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Ethics? Philosophy?


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Hi, I am little bit confused here. please help me out. If my interest of study/field contains keywords like 'Animal law', 'Animal rights theory' (through scope of utilitarianism or Kantian ethics and so on...) what would be my choice of program? I thought that it would be very close to bioethics but it seems like bioethics covers, in regard of animals, subjects as animal use in medical research. This is a bit more specific and narrow than what I have in my mind. 

Ecology? Philosophy? Ethics? Which is it?  Meanwhile, it doesn't seem like there are many programs that specifically deals with applied ethics only. There are some programs in Scotland specifically dealing with animal welfare but I don't know if I could move to Scotland for a long long study. I am non-US citizen and away - I attended and graduated from junior high and college in the US.

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These questions would normally be pursued in a Philosophy department. Ethics is a subfield of philosophy. (In some European schools, "Theoretical Philosophy" and "Practical Philosophy" are separate--ethics falls into the latter category). Use the following link to find the best programs in ethics, then take a look at some departmental websites to find out whether the professors and program at that department fit your interests:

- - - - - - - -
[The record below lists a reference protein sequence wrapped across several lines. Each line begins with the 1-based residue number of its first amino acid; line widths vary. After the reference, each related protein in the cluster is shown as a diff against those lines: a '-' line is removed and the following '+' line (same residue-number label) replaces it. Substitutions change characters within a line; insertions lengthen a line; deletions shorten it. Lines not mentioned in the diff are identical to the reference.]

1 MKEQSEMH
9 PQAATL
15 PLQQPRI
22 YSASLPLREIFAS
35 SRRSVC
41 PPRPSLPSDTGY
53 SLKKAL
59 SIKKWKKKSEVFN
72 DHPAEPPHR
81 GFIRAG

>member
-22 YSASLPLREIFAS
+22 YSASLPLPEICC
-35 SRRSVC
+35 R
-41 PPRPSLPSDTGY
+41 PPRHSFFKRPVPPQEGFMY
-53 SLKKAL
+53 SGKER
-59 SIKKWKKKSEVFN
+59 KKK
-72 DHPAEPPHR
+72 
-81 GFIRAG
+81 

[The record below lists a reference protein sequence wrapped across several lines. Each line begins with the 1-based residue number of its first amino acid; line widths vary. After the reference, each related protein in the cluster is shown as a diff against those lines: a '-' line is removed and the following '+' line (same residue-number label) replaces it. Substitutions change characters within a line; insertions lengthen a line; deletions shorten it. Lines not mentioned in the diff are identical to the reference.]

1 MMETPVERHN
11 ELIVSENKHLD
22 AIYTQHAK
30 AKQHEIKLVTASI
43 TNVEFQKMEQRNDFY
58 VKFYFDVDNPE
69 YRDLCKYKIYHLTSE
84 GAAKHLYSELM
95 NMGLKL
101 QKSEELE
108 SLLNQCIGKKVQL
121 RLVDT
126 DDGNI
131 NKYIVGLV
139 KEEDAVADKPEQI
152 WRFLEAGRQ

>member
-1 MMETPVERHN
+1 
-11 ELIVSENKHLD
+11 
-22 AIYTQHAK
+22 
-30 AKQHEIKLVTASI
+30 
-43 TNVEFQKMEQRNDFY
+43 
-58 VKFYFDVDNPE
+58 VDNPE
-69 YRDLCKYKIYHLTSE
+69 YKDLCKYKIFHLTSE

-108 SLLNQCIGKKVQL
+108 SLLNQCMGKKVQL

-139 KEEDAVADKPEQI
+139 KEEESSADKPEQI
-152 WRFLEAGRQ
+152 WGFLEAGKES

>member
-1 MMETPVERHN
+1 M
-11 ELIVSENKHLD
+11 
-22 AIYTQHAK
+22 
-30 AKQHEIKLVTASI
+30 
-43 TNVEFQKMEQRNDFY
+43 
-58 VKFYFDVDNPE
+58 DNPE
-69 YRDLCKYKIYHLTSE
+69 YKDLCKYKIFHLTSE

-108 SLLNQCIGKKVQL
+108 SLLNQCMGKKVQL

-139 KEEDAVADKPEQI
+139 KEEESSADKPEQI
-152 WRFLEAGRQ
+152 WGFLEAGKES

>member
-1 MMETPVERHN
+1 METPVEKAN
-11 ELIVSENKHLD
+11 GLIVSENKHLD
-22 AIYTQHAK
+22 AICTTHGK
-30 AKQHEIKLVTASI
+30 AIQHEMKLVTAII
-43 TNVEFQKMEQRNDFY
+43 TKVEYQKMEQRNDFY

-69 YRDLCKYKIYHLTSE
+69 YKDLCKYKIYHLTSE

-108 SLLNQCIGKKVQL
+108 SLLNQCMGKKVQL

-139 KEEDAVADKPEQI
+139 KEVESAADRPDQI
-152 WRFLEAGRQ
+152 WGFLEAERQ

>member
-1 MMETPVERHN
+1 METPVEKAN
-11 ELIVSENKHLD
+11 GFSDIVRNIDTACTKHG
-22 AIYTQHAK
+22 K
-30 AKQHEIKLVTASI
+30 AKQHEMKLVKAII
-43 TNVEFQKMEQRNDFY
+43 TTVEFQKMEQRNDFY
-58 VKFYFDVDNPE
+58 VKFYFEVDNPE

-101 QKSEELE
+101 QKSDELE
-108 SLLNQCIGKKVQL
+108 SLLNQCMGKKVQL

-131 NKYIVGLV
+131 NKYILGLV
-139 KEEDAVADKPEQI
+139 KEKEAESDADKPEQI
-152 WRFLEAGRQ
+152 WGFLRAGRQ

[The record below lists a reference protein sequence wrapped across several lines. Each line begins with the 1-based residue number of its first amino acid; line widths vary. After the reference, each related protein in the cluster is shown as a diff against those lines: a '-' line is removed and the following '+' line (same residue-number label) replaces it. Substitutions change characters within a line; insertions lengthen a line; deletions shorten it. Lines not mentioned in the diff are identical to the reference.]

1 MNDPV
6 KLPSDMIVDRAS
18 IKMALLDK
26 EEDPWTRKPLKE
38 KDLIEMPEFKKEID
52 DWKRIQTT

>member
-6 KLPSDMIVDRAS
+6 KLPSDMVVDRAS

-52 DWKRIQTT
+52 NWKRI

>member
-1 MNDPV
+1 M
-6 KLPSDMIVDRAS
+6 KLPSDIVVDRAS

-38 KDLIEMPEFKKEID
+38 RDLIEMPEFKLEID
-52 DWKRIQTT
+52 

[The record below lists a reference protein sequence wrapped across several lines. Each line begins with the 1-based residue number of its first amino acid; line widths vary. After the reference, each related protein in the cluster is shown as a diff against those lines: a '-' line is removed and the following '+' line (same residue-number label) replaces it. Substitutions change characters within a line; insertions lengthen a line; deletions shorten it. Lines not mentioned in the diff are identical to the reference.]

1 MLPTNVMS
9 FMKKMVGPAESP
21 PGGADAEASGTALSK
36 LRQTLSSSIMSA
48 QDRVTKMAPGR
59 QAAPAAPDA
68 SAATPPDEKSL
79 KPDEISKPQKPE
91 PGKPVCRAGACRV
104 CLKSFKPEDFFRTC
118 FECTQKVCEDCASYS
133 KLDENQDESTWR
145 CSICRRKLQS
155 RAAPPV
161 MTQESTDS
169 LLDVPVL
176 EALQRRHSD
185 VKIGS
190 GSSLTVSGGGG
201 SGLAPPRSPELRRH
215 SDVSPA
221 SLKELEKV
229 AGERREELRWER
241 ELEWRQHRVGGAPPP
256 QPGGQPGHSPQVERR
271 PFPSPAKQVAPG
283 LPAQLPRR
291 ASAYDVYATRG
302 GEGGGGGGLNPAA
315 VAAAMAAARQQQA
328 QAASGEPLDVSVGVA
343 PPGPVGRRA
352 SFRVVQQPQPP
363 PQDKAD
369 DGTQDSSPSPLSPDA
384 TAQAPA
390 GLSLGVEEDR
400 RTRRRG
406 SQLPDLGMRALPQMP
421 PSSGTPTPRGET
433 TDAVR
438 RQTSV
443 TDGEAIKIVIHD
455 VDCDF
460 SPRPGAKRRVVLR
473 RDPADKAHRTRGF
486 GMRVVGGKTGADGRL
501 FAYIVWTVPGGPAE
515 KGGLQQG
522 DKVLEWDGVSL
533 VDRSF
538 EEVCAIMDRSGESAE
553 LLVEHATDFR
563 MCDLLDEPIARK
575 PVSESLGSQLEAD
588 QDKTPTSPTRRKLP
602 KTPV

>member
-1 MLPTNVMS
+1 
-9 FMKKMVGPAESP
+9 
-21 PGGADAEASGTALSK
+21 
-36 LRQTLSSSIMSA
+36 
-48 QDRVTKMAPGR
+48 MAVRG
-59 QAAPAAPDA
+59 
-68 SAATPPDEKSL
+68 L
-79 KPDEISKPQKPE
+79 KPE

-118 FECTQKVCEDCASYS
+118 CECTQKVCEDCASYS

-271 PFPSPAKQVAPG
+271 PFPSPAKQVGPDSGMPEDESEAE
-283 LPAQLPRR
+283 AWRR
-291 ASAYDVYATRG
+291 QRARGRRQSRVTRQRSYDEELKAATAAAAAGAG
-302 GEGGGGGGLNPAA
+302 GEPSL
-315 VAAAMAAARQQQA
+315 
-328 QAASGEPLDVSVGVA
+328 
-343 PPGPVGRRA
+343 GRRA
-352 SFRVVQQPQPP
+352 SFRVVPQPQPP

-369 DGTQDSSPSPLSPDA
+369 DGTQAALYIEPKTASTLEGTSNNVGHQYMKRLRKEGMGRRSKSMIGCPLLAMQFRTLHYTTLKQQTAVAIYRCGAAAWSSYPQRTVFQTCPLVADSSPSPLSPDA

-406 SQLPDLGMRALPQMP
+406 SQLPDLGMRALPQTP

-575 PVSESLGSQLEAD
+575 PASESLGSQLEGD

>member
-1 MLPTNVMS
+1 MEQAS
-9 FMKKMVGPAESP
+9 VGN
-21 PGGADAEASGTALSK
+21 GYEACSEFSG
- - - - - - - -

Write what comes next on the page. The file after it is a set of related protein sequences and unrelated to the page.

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bhabhafk is spot-on. Biomedical ethics is almost entirely focused on ethics in the medical arena, and is thus primarily concerned with human beings and only tangentially with animals. Animal rights and animal ethics stuff is still mostly part of the applied ethics subfield, although it's made some recent(ish) inroads in political theory thanks to Will Kymlicka and others.

You won't find good, reputable programs that deal with applied ethics only. But you can find dozens with stellar reputations in that subfield. In addition to the PGR, think about the people whose articles you've read on the subject, and look at where they work. Look at who's cited in the SEP entry, and where they work. The program you want to attend is going to be one of the ones at which they work.

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